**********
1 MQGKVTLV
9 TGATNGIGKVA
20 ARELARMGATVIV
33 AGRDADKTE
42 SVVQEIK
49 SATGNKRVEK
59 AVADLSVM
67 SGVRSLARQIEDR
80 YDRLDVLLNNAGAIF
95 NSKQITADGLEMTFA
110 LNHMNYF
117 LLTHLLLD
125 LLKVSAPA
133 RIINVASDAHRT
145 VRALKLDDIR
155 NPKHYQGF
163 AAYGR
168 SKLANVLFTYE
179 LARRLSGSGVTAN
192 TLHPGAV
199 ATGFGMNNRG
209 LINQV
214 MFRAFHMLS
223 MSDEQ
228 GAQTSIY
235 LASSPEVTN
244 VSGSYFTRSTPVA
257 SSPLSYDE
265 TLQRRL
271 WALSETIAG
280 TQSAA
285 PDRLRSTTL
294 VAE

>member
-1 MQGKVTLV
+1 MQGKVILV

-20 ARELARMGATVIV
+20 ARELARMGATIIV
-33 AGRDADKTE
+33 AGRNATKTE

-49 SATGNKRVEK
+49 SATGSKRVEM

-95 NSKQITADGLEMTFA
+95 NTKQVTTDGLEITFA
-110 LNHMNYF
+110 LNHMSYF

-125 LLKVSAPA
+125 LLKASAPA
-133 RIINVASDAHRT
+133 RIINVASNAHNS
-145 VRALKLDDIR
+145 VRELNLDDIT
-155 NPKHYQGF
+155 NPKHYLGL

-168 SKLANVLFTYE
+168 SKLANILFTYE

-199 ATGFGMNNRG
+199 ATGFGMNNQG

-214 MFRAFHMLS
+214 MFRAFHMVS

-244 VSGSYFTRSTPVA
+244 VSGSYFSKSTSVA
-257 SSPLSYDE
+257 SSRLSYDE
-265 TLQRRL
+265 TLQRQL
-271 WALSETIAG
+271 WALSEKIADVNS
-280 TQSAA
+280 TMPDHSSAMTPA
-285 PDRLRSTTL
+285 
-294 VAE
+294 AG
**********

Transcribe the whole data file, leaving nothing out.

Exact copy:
1 MQGKVTLV
9 TGATNGIGKVA
20 ARELARMGATVIV
33 AGRDADKTE
42 SVVQEIK
49 SATGNKRVEK
59 AVADLSVM
67 SGVRSLARQIEDR
80 YDRLDVLLNNAGAIF
95 NSKQITADGLEMTFA
110 LNHMNYF
117 LLTHLLLD
125 LLKVSAPA
133 RIINVASDAHRT
145 VRALKLDDIR
155 NPKHYQGF
163 AAYGR
168 SKLANVLFTYE
179 LARRLSGSGVTAN
192 TLHPGAV
199 ATGFGMNNRG
209 LINQV
214 MFRAFHMLS
223 MSDEQ
228 GAQTSIY
235 LASSPEVTN
244 VSGSYFTRSTPVA
257 SSPLSYDE
265 TLQRRL
271 WALSETIAG
280 TQSAA
285 PDRLRSTTL
294 VAE

>member
-1 MQGKVTLV
+1 MQGKVILV

-20 ARELARMGATVIV
+20 ARELARMGATIIV
-33 AGRDADKTE
+33 AGRNATKTE

-49 SATGNKRVEK
+49 SATGSKRVEM

-95 NSKQITADGLEMTFA
+95 NTKQVTTDGLEITFA
-110 LNHMNYF
+110 LNHMSYF

-125 LLKVSAPA
+125 LLKASAPA
-133 RIINVASDAHRT
+133 RIINVASNAHNS
-145 VRALKLDDIR
+145 VRELNLDDIT
-155 NPKHYQGF
+155 NPKHYLGL

-168 SKLANVLFTYE
+168 SKLANILFTYE

-199 ATGFGMNNRG
+199 ATGFGMNNQG

-214 MFRAFHMLS
+214 MFRAFHMVS

-244 VSGSYFTRSTPVA
+244 VSGSYFSKSTSVA
-257 SSPLSYDE
+257 SSRLSYDE
-265 TLQRRL
+265 TLQRQL
-271 WALSETIAG
+271 WALSEKIADVNS
-280 TQSAA
+280 TMPDHSSAMTPA
-285 PDRLRSTTL
+285 
-294 VAE
+294 AG